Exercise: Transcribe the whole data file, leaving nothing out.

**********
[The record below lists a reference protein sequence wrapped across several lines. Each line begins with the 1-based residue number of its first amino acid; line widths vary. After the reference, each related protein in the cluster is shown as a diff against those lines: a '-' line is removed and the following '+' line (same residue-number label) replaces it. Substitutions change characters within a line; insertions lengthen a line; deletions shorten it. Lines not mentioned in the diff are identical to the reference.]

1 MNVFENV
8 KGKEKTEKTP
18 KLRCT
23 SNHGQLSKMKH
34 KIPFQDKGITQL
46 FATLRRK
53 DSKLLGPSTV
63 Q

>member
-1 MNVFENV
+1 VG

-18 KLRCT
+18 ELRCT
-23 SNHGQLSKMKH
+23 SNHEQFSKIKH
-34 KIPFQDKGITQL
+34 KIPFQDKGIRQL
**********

[The record below lists a reference protein sequence wrapped across several lines. Each line begins with the 1-based residue number of its first amino acid; line widths vary. After the reference, each related protein in the cluster is shown as a diff against those lines: a '-' line is removed and the following '+' line (same residue-number label) replaces it. Substitutions change characters within a line; insertions lengthen a line; deletions shorten it. Lines not mentioned in the diff are identical to the reference.]

1 MNVFENV
8 KGKEKTEKTP
18 KLRCT
23 SNHGQLSKMKH
34 KIPFQDKGITQL
46 FATLRRK
53 DSKLLGPSTV
63 Q

>member
-1 MNVFENV
+1 VG

-18 KLRCT
+18 ELRCT
-23 SNHGQLSKMKH
+23 SNHEQFSKIKH
-34 KIPFQDKGITQL
+34 KIPFQDKGIRQL